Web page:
Paganism:1

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Paganism:1

A free unmoderated chat room provided by Yahoo!, Paganism:1 features the scourge of the internet doing exactly what they do best: making other people miserable, bitching about imaginary injustices, and pretending they aren't hideous hose beasts.

History

For the past six years, this chatroom has been the lifeblood of a group of overweight and underemployed "pagans" who have formed a dysfunctional family, complete with intermarriages and deaths. Many come and go, but the core group of regular chatters, known as "regs", run a tight police state of one-upmanship and threats that range from frying another's computer to violent death. The topic of discussion rarely involves paganism, instead consisting of clique wars, sexual innuendo and incredulous lying. On a more positive note, brave historians have recently discovered that the first otherkin was spawned from from the puddle of fail which is Paganism:1

Hierarchy

The hierarchy that keeps this shameful group of chromosome-defunct chatters afloat and well-led consists of a drug-addled Yenta, a bullying fat Midwesterner and his child bride with a black eye, a white Native American, an embittered middle-aged skank, a trailer-bound obese single mother, a guy who has fucked every woman in there, a viking, a baby-snatching gypsy meth head, a toothless neocon, three pagan geeks who know everything, and a horribly spiteful gay man. There is also a colorful cornucopia of various toadys, posers and coat-tail riders who live painfully sad lives vicariously through these chatroom champions.

Melodrama

Over the course of several years, the participants of this room have single-handedly driven up the US welfare budget while simultaneously lowering the IQ of anyone who visits. The drama that these individuals stir up is so vast and varied that it boggles the mind to consider the lunacy. Here are some examples of the storylines that have held the rapt attention of Paganism:1 viewers over the years:

  • Pregnancies from couples who have never met;
  • Spontaneous abortions from said pregnancies (sometimes while in chat);
  • Online pagan marriage ceremonies between couples who have never met;
  • Online pagan spells cast against offenders to aforementioned regs;
  • Murder-for-hire schemes for the worst offenses;
  • Extramarital affairs between two chatters;
  • Suicides that stem from said extra-marital affairs;
  • Suicide threats for attention, love, money or sex;
  • False claims of marriage, wealth and family;
  • Stalking, both online and off; including posting real names and addresses;
  • Parody websites created to mock regular chatters; and
  • Child abandonment to pursue online relationships

There are also a wide variety of lies that are told and believed. These include falsified marital, income and gender status, phony profile pictures to hide gross obesity, phony lines of heritage and historical importance, and faked secular beliefs and education. If you were to believe everything you heard in Paganism:1, you'd find yourself chatting with the most brilliantly gifted and beautiful group of people in the world, all of whom hold PhDs and can be credited with some of the most astounding events in modern history. There are women who were battle-torn American triage nurses in Vietnam at the age of 15. There are direct descendants of King Arthur. There are secret holders of blood oaths taken atop Romanian mountainsides. They are the next Bill Gates or Steve Jobs. Oh, and they are all really great in bed, too.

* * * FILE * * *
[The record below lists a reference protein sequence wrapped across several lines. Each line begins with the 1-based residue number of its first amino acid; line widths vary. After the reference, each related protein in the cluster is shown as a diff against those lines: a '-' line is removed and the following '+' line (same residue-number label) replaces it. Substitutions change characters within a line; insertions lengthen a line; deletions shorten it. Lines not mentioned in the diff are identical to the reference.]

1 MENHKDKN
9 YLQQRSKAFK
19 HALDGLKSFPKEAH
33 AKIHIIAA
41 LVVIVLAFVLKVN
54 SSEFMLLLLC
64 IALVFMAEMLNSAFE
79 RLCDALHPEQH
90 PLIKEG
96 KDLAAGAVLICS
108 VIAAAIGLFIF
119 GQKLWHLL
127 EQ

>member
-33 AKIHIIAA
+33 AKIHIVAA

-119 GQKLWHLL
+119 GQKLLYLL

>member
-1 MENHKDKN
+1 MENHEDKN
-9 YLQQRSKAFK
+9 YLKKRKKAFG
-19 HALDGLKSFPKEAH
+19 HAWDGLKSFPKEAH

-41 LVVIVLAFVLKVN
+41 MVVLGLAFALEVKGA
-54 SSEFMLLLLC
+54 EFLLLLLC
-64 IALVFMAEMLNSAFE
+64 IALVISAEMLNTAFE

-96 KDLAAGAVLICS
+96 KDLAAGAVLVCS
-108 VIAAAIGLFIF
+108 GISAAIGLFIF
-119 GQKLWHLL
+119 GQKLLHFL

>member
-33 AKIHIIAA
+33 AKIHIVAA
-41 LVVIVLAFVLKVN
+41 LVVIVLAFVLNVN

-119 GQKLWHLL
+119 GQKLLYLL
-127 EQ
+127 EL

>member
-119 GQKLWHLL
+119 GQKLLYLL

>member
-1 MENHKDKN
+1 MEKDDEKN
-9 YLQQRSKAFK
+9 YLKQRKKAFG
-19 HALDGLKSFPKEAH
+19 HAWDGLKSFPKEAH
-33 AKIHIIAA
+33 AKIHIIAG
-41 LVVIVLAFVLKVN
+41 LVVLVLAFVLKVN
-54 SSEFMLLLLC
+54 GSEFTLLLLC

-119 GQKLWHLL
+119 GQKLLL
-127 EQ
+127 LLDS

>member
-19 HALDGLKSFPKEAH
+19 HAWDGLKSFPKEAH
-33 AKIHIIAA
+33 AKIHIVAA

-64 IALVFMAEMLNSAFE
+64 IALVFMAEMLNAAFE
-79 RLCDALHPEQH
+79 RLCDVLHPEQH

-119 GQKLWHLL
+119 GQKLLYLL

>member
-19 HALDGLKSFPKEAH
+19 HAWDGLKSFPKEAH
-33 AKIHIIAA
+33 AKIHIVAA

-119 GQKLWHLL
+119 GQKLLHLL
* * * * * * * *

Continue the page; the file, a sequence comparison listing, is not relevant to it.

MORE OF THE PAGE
The dismal truth

The truth about Paganism:1 is that they are the same group of people who you picked on in high school, only they've grown up to be the same group of people you pick on while accepting a shopping cart from them at the entrance of Wal-Mart. They are life's underachievers, yet feel a smug sense of authority if they can shut themselves away from the world at night and wish bad things upon you while staring at a lit candle through the smoke of cheap incense. In their mind's eye, they look like the cast of characters in a Whitesnake video, and feel like an otherworldly warrior if they have a decorative sword from the Franklin Mint on display above their collection of Budweiser limited edition NASCAR cans. They shirk responsibility and refuse to try furthering their own lives through hard work and accomplishment, believing instead that they may bend the will of the universe to attain higher footing in life. And when they're not spinning their tales of glory and magic, they're preparing your Double Whopper.

P1 Chatters at their best

See also

For members of Paganism:3, (you might know them as The Taskforce who vandalized ED after cuveen made an article about one of their gayest members) see the following articles.

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